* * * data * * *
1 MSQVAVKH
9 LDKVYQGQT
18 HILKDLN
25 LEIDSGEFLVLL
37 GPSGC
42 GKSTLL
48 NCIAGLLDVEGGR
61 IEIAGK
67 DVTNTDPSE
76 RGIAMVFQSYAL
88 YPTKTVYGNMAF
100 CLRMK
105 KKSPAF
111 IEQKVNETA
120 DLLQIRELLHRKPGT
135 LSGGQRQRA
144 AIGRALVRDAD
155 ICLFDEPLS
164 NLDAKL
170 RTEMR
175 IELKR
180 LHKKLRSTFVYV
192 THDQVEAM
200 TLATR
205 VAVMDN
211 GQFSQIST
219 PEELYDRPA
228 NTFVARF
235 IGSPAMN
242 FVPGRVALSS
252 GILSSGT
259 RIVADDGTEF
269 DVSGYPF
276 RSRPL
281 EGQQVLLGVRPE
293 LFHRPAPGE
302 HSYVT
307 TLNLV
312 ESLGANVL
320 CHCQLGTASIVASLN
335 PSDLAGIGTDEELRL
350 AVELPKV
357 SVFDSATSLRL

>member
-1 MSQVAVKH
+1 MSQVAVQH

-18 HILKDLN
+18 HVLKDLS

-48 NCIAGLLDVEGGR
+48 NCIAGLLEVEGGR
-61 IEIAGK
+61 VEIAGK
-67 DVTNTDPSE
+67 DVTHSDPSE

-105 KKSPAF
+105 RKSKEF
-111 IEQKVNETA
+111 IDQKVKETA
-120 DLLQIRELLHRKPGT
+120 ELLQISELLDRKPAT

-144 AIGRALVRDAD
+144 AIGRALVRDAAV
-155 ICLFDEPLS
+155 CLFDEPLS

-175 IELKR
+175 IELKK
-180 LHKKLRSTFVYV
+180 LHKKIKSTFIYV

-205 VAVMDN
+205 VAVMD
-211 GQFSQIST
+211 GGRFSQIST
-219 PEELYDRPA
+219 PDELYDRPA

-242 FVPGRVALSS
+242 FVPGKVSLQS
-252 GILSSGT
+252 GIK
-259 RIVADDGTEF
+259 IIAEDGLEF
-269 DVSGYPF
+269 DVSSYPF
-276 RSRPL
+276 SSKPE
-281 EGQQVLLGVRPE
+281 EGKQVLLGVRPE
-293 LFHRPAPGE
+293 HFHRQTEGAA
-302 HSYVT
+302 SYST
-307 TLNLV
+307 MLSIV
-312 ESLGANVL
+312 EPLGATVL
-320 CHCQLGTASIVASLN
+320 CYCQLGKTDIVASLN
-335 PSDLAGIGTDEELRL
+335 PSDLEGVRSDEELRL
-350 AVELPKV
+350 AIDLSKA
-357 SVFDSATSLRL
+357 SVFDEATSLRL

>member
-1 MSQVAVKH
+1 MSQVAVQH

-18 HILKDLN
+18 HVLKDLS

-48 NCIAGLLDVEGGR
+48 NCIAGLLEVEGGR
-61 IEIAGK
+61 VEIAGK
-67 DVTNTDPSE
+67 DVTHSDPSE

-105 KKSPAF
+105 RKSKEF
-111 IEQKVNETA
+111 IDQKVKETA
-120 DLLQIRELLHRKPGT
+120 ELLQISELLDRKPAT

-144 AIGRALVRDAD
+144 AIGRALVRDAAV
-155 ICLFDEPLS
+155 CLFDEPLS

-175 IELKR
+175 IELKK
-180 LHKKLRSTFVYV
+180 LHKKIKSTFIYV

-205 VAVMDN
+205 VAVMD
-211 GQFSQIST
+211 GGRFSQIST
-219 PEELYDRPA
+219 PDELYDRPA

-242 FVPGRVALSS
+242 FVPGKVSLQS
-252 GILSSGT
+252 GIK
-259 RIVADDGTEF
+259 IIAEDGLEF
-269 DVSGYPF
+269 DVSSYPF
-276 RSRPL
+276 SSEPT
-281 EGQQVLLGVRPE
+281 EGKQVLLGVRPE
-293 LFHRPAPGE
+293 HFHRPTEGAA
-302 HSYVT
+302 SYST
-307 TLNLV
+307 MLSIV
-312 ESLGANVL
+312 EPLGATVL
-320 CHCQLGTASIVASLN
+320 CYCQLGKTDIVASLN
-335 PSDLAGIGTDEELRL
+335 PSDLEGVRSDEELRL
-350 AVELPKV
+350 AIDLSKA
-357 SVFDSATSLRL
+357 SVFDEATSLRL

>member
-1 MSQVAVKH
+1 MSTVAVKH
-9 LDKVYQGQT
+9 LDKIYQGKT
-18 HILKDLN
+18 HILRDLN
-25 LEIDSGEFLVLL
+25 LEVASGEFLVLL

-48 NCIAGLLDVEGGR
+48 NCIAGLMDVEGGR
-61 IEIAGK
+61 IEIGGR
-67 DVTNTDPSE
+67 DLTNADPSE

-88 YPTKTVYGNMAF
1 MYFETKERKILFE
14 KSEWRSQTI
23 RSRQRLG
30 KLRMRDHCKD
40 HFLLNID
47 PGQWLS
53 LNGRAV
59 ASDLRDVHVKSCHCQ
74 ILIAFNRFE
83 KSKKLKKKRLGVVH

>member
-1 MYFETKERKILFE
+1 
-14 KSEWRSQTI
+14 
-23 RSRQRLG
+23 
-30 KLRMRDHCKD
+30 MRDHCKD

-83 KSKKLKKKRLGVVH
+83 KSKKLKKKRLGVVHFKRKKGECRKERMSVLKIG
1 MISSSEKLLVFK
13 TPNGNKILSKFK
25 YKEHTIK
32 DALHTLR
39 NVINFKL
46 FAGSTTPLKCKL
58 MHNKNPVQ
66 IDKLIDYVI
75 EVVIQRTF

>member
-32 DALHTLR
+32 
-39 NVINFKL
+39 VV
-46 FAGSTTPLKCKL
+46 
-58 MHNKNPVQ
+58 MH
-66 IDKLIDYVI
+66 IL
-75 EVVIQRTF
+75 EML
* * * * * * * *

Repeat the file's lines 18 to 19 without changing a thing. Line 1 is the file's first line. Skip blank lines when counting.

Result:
155 ICLFDEPLS
164 NLDAKL